Category Archives: Children

Fracking IS Poisoning Children

At the 2012 Shale Gas Outrage rally in Philadelphia, people whose water has been contaminated by fracking came up on stage to speak of their experiences.  Carol French, a dairy farmer from Pennsylvania, was one of them.  As she spoke of the serious health ramifications that befell her daughter, deep sadness arose with her words.  Her daughter was being poisoned by the nearby fracking wells, as are so many others people in her county.  This assault on our children, on our citizens for the sake of cheap natural gas is not acceptable.  No one deserves to be sacrificed for this country’s energy needs.  No one.

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Calling All “Moms-In-Chief”: The Mothers Project and the Fight to End Fracking

I wasn’t able to listen to the First Lady’s speech the night she delivered it at the Democratic National Convention.  My 8-year-old daughter Claire is a night owl who loves to be read to sleep, so we lay in bed together reading Katie Kazoo Switcheroo as Michelle Obama spoke from her heart about the man she married and the country she so loves.

The next day I watched the speech on YouTube.  Toward the end, Michelle spoke about who she was first and foremost amidst the many roles in her life.  It was the only noticeable moment where tears filled her eyes.

“And I say all of this tonight not just as First Lady and not just as a wife. You see, at the end of the day, my most important title is still ‘mom-in-chief.’ My daughters are still the heart of my heart and the center of my world.”

As I listened to her, my eyes filled with tears, knowing that I, too, am first and foremost a mom-in-chief to a daughter I love more than words could ever convey.  I was moved to tears by that extraordinary love and a future my daughter and all children will be inheriting – a future that I’m not feeling very good about.

Granted the future has always and will always carry with it burdens and responsibilities that the next generation must take on when they have grown.  But when it comes to poisoning water and air, the adults in this world right now have a responsibility to stop that poisoning.  And right now fracking is at the top of the culprit list.

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Is Cheap Natural Gas Worth Poisoning Children?

Is cheap natural gas worth poisoning children?  It’s a question we all need to answer truthfully.  Especially when it comes from the mouths of children themselves.

I met Devon Haas at the Stop the Frack Attack rally in Washington, DC.  She is a beautiful eight-year-old-girl who was out in the blazing heat with her sign, fully present to do her part to stop the insanity of fracking.  She lives in Pennsylvania, where fracking is taking over at lightening speed.   Accidents and spills abound, contaminating water and air.  The gas industry will not own the contamination they are causing, but they do own the governor and the Department of Environmental Protection.

Devon makes clear the obligation we have as a society to stop the destruction of the planet and get serious about renewable energy.  How can we do otherwise? How can we not do our part to make sure the water she drinks and the air she breathes are safe?  We are the caretakers of their future, and the future is now.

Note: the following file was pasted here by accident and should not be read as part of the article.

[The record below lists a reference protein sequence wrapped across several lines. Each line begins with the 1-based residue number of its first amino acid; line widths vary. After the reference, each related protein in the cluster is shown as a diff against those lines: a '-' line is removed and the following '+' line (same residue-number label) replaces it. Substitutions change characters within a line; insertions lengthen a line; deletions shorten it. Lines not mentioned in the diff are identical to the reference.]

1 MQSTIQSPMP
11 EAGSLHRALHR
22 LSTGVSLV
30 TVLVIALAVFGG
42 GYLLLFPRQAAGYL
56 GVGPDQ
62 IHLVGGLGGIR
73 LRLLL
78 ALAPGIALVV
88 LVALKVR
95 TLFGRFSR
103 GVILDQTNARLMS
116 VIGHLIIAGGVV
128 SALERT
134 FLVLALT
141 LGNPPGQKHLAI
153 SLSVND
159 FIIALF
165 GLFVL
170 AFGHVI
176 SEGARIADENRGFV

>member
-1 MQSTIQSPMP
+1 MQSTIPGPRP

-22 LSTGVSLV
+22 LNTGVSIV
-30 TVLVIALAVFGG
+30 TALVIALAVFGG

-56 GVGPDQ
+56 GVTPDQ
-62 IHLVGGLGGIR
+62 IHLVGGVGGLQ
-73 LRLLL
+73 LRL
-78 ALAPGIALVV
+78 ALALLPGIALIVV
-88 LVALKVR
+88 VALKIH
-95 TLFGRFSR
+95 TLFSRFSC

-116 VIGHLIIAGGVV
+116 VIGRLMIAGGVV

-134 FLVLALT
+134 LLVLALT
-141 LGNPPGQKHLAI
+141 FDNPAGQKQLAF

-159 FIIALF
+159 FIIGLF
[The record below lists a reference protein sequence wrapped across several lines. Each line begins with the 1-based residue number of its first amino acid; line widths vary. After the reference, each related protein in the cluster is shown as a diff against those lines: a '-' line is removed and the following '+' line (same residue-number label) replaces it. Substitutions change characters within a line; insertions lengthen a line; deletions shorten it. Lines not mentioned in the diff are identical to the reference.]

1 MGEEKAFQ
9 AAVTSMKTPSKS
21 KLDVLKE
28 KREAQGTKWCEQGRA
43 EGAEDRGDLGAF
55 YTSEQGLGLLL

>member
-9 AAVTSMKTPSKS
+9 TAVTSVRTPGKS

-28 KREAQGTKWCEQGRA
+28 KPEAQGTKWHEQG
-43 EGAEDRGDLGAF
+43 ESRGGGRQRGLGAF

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Devon is currently involved in Kids of the Gulf, a documentary film in progress that features two kids – Devon and Devin – who are determined to have a positive impact in the Gulf coast region in the aftermath of the BP oil spill by telling the stories of the children affected by the spill.  She is also the founder of Kids Army Worldwide
, which connects tens of thousands of kids around the world together for environmental and social justice issues that matter most to kids today.

The Calm After the Storm: Reflections on the Gift of Electricity

Friday, June 29th, 10:50 pm.  I was lying in bed with my daughter Claire reading her to sleep when the wind started picking up.  Claire does not like storms, and her body was alert and tense like a cat.  I kept gently saying, “It’s only wind. It’s only rain,” and would go back to reading.  Then I heard the wind as I had never heard it before – the derecho wind.  It rolled with ferocity against the window, in and out, in and out.  Claire was doing her best to pretend that it was just the wind and rain I spoke of, but we both were quickly coming to a different conclusion.

Then the lights went out.

Claire is not a fan of the dark either.

Aided by a battery-powered lantern, Claire finally fell asleep after the storm had subsided – well past midnight.  As I left her bed for my own, I noticed how truly silent the house was.  No AC running, no ceiling fans, no humidifier, no refrigerator, no currents at all.  Just silence so quiet it seemed loud.  Having lived in cities or suburbs my whole life, I’m not used to such silence.  It felt eerie to me, as if the whole world had shut down – a kind of stillness through which whispers the deep mysteries of life and death.

It was dark, too.  No street lamps that usually keep the house slightly lit at night.  As I slipped between the sheets, a bit of light made itself known by way of the moon, Earth’s first night light.  I found myself palpably reflecting on what life before electricity was like, but my thoughts only went so far before sleep thankfully overtook me.

In the morning, the first thing on my mind was the fridge.  I tend to have more than a week’s worth of food in there, and now it stood the chance of spoiling.  Our house phones were dead, and we hadn’t charged the cell phones.  The Internet was down.  The air was warm and unmoving.

Claire’s anxiety continued to grow, as she prayed with all her heart that the electricity would come on before night came again.  We went out for most of the day to shift her focus and seek cooler air.  When we got home, the house was pitch black, but Claire was so tired from the night before, sleep came more easily.  Thank God.

At 5:00am, I was awakened by the sound of electricity returning.  The silence was replaced with humming and whooshing, as the air started flowing back into the house.  Claire woke up early in utter exaltation and celebration, like Christmas morning, and we went about our Sunday, so very grateful for the gift of electricity.  Every time I opened the refrigerator and felt the cool air, I felt gratitude.